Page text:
“No – you can’t have a white one!”

U.S. paratroopers from the 82nd Airborne Division recently took part in a field exercise at Fort Bragg, North Carolina, in which they experimented with a tool not normally used by the armed forces – a smartphone. And no, they weren’t playing Farmville. Instead, they were using custom phones running custom apps, to coordinate the swarming of a mock village and the capture of a high-value target. Judging by how the exercise went, smartphones could soon be showing up on battlefields everywhere.

The phones were ruggedized Android-based prototypes developed specifically for the project. They were plugged into the soldiers’ tactical radios, combining the capabilities of both technologies. Running on the phones were two apps – Joint Battle Command-Platform, or JBC-P Handheld, and Tactical Ground Reporting, or TIGR Mobile.

JBC-P displays a map of the battlefield, using GPS to indicate the locations of friendly forces, enemies, and landscape hazards in real time. TIGR allows soldiers to send photos back and forth, and swap historical information relevant to the operation…

Given that troops presumably wouldn’t want to be thwarted by coverage limitations, the phones communicated using the WIN-T secure terrestrial network provided by the soldiers’ HMS Manpack and Rifleman radios. The network allowed troops to share information with one another in the field, and with the battalion tactical operations center. WIN-T also links up to a secure satellite connection, to keep the higher-ups at headquarters in the loop.

We can all be confident that no one else in the world can match our tech know-how – and hack into battlefield cellphones and use the information against our troops.

Uh, right?

  1. Glenn E. says:

    This is another example of a PR and recruitment gimmick. Promising poorer kids that they’ll get their own smartphone, when they enlist. And other, more well off types, that they won’t be technologically cut-off from the modern world, when they’re in a war zone. Of course, these so-called Smartphones won’t be able to call outside of the military’s own wireless network. So soldiers won’t be calling home, unless Command allows them to. And monitors and censors every thing they say.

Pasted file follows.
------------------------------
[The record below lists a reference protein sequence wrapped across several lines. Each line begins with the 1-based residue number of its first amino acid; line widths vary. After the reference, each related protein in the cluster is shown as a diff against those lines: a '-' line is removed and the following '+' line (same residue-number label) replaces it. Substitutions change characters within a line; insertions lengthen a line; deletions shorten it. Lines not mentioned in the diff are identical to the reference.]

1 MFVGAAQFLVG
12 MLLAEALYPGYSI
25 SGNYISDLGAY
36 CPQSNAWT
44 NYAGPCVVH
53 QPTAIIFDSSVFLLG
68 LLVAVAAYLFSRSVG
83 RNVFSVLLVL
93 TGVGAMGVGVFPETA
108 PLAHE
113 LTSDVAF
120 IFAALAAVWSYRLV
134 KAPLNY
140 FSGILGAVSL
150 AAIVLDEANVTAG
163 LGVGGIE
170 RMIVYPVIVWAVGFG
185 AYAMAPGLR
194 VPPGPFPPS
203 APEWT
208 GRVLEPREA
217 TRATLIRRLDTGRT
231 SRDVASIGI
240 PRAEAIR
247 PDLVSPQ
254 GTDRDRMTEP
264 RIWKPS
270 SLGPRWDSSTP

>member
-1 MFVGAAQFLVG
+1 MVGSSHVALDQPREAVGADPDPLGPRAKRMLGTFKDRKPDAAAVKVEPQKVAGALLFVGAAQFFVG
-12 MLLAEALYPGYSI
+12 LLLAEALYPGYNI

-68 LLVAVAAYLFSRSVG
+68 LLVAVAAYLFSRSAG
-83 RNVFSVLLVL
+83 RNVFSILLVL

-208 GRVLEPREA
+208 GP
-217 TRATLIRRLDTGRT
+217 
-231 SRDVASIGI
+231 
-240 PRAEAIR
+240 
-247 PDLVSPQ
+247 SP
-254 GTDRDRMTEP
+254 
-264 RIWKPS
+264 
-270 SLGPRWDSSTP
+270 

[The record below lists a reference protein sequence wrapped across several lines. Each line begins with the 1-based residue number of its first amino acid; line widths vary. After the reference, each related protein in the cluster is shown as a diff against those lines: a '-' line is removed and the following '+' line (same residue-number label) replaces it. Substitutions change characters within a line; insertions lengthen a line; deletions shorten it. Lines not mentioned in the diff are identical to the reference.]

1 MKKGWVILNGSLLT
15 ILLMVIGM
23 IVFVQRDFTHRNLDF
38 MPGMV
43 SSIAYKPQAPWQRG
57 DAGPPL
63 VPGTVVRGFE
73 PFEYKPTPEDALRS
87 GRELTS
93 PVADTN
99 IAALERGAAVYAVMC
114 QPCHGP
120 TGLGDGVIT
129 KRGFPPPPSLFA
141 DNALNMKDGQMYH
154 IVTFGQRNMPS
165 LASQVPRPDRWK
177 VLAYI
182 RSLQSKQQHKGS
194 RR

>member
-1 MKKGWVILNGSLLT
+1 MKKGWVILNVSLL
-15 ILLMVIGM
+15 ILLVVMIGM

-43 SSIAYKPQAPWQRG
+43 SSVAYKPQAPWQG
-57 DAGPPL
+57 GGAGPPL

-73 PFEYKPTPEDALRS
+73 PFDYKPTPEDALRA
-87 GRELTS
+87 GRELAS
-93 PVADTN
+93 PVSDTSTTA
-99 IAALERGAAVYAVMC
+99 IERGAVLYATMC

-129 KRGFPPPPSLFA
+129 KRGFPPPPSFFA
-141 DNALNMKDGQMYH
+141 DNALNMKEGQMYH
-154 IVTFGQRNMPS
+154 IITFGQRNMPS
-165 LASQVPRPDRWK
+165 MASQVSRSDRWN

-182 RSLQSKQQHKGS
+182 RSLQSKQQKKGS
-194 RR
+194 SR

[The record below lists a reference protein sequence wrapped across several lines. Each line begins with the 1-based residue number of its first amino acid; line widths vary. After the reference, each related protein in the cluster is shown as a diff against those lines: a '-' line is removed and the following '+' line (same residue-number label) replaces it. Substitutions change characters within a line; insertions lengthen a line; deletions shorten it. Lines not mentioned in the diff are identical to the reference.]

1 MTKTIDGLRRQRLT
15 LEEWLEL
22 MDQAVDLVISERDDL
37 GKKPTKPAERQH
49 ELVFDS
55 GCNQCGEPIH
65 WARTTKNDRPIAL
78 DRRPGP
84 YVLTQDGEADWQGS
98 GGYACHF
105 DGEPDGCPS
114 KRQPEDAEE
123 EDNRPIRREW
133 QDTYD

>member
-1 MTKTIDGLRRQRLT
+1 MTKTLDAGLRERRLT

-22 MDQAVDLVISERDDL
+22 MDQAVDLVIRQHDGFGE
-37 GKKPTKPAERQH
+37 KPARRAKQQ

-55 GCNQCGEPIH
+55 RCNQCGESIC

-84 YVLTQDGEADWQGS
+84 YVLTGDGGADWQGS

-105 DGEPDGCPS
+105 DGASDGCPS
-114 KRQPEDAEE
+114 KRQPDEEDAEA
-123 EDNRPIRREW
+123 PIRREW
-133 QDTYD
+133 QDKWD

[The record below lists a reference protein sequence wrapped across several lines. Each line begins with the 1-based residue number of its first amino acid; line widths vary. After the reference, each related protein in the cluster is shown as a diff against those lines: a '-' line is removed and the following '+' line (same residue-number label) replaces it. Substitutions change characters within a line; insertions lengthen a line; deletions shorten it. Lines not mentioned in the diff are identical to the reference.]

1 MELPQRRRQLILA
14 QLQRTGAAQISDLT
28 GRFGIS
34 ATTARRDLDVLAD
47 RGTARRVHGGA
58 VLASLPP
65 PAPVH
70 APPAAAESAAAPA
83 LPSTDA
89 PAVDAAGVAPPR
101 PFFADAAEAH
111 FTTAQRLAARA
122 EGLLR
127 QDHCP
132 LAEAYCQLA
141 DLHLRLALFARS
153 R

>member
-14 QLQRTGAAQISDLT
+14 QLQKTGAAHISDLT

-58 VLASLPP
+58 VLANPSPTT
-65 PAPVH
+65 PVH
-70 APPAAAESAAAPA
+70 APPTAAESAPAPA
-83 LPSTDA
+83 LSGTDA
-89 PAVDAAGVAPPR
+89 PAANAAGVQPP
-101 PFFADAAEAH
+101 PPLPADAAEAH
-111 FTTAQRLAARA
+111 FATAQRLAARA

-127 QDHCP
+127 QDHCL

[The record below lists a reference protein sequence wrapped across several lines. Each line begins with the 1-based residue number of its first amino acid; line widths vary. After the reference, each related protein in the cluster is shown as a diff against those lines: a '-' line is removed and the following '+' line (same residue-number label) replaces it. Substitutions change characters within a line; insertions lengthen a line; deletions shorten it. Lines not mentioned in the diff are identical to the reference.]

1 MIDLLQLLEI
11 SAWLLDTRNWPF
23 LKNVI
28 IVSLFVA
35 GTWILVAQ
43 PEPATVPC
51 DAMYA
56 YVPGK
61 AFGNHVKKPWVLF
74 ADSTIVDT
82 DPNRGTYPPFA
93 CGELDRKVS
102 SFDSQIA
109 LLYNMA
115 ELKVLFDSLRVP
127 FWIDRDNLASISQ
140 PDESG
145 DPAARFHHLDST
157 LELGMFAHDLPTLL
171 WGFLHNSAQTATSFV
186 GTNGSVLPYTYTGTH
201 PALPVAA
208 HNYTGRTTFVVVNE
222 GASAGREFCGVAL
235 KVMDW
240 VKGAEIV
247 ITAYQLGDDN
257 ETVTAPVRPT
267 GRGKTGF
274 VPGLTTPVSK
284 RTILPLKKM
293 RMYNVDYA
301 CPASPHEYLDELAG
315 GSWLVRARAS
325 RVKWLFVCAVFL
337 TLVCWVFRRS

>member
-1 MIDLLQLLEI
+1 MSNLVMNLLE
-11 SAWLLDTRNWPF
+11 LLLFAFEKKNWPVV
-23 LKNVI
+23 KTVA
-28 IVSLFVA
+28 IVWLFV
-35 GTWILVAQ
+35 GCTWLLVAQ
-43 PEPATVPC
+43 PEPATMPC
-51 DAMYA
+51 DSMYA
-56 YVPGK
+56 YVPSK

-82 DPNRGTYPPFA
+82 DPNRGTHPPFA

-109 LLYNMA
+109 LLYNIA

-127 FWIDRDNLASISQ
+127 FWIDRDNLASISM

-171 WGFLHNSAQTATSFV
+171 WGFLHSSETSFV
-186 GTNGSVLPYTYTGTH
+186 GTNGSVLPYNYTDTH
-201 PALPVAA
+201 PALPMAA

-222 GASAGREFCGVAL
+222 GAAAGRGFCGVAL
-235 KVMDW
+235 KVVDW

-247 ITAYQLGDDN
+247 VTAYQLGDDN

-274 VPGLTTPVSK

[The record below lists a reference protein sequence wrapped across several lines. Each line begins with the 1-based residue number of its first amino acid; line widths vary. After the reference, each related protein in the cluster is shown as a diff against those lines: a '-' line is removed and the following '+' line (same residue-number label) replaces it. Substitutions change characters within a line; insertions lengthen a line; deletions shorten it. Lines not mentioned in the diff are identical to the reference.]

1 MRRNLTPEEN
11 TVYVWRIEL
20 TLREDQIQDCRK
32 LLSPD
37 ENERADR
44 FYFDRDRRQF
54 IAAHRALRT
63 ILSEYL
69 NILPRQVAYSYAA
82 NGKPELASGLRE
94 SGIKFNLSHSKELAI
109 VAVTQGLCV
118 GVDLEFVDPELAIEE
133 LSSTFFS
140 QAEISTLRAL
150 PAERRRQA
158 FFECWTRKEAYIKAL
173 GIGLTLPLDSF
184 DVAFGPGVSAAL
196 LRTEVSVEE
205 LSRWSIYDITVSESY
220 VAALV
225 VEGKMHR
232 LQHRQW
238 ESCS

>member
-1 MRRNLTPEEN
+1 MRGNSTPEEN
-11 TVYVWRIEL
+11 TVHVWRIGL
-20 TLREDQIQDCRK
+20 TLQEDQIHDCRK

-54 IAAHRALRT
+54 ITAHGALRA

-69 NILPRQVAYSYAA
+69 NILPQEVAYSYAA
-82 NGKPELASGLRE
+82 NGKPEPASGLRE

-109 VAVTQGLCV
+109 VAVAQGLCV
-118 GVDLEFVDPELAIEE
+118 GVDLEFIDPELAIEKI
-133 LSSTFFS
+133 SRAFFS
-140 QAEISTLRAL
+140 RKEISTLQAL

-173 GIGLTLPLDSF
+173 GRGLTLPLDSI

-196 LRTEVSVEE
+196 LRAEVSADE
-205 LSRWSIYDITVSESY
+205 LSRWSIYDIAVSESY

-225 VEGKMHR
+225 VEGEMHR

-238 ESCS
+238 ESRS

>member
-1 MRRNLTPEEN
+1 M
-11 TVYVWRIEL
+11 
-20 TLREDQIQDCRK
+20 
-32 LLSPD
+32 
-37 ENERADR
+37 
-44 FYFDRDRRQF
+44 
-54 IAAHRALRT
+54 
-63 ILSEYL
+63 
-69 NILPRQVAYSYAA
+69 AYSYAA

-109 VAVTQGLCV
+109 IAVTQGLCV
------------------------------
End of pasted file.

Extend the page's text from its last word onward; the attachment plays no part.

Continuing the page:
I’m sure they’ll work in a few features, like GPS and field communications. Just to make it seem a practical tool. But it’s really more about PR for the newer recruits, who might be missing their tech fix. Because everything else, not approved for field use, the military confiscates. And these snartphones probably WON’T have built-in cameras.

  2. Glenn E. says:

    Your tax dollars at work. helping the CTIA members become exploiters of war. War profiteers. As if they aren’t already making enough billions from public sales. Now some half-assed “smartphone” will be bought by the US Army, and probably triple the civilian price. Assuming the public would even want it!

    I wonder which politicians the CTIA had to wine and dine, to get this on the military’s budget? Or did they just go directly to some overpaid Generals? And offer them a vice-Pres position, following their military careers?

  3. Milidroid says:

    Wow the ignorance in this comment thread is amazing. Most are applying a civilian mindset or how they use their smartphone to how it will be used on the battlefield.

    Don’t you think that the weaknesses are pretty apparent and solutions will need to be in place prior to fielding?

    For example the complaint of carrying an extra piece of equipment, well for one if the device has a built in GPS, right off the bat you are making a substitution and getting something that more than likely weighs less and provides more capability.